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Apple Removes Some Explicit Material from iPhone


Last week, the PTC urged readers of the Weekly Wrap to contact Apple and ask them to remove sexually explicit apps from their iTunes store – and many of you did. The action of PTC members, as well as those of other family organizations like Morality in Media and the American Family Association bore fruit. Within days, news outlets announced that Apple was removing nearly 5,000 apps from iTunes, specifically because such apps featured “overtly sexual content.”


Predictably, Apple’s action has been denounced as “censorship” by those who think that adult content ought to be available on cell phones, which can then be watched anywhere, no matter who is present. (Last year, the Washington Post reported on the increasingly common situation of being exposed to pornography in public.)


Other, more level-headed, criticisms have also been made of Apple’s action; but in each case, Apple’s choice of banning suggestive apps is still a logical and correct one.


Some have stated iTunes already makes available other provocative or overtly sexual content, such as podcasts, music videos, films, TV shows, and explicit songs. However, these must be purchased separately, and typically the iPhone user sees only a title – unlike explicit apps, which typically contain screen shots of graphic content along with detailed descriptions. "Regardless of parental control ratings, 17+ rated apps show up when casually browsing the app store…Unlike music and movies, these apps typically have icons, names and screenshots that border on obscene just by themselves. It's gotten so bad that it's actually not possible to allow a typical young child to browse the app store by themselves without them being assaulted by various softcore porn apps," wrote one commentator on a blog maintained for app users. 


Others note that Apple’s iPhone (along with similar "smartphones”) has an Internet browser built into it...meaning that far more extreme content than that available on iTunes’ apps is also freely available. But there is a difference between Apple freely choosing to associate itself and its brand name with explicit content by making these apps available through the Apple-owned iTunes store, and merely having a device that can access it. Such a situation is comparable to that of a public library; public computer terminals can also be used to access pornography via the Internet – but that does not mean that the library should also display copies of Penthouse and Hustler in its children’s section.  Indeed, the introduction of Apple’s iPad (a “tablet” screen, similar to Amazon’s Kindle, which can access book texts online) is imminent; and some industry insiders believe that Apple hopes to promote the device to families and schools. It is therefore reasonable for Apple to make the “App Store” family-friendly in advance of the iPad’s March release date.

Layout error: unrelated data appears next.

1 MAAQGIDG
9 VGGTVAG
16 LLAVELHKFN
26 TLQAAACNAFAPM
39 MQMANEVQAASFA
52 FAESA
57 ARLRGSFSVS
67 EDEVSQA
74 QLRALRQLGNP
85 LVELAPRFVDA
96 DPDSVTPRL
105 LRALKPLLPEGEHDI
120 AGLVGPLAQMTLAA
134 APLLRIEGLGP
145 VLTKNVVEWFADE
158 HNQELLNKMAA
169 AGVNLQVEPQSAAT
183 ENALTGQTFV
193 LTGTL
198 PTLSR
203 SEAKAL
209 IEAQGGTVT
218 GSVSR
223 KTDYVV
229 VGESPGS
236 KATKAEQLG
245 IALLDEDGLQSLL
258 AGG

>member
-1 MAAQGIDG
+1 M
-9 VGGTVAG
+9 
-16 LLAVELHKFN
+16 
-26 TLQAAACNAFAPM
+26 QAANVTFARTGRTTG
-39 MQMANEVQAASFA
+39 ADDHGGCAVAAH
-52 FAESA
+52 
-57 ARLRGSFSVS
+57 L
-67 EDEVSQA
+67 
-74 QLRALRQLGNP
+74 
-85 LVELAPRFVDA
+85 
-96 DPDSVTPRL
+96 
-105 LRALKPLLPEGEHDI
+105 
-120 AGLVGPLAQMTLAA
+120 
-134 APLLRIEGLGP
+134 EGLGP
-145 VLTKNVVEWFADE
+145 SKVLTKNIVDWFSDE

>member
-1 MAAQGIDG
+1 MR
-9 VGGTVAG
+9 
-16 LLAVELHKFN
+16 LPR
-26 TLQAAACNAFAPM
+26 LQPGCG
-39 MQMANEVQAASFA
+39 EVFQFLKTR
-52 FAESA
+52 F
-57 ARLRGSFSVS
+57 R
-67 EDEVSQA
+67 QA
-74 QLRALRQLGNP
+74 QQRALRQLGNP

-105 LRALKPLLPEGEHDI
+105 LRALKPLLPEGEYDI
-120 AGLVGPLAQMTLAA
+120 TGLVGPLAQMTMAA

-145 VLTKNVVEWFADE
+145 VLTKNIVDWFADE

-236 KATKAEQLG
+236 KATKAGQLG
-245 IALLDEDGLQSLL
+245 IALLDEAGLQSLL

Some developers have complained that their apps are being “banned” by Apple without sufficient cause, and that they are being “discriminated” against. However, many of the developers with such complaints are those who have made indecent apps to begin with. Again, this complaint is no more credible than that of a pornographic film producer complaining that, for example, NetFlix makes all kinds of OTHER movies available to the public – so why not his?


Indeed, most app developers should welcome Apple’s demonstration of responsibility. Not too long ago, almost a third of the apps in certain iTunes App Store categories had a sexual theme – with the result that many App Store customers found it difficult to discover apps that might have been far more useful to them…just as a flood of spam on e-mail can make it difficult to find messages one actually cares about.


A final complaint sometimes heard questions the very concept of Apple putting any limitations whatsoever on what can be viewed with their products. Some such complaints feel they have an absolute right to whatever content they want, whenever and wherever they want it…no matter that they are using proprietary technology and distribution systems provided by a privately-owned company. Others fear some sort of creeping fascism, a limitation on the freedoms of technology to expand and individuals to express themselves. Such fears, however, are ultimately unrealistic. After the release of the PTC’s study The New Tube, which recommended changes to the popular Internet site YouTube to make profane and explicit comments un-viewable by youngsters, YouTube made the alterations recommended. Yet YouTube clearly continues to be successful and popular, thus conclusively demonstrating that it is possible for media companies to be dynamic and responsible simultaneously.  


To read the PTC’s thanks to Apple, click here.


To learn more about this issue, click here.






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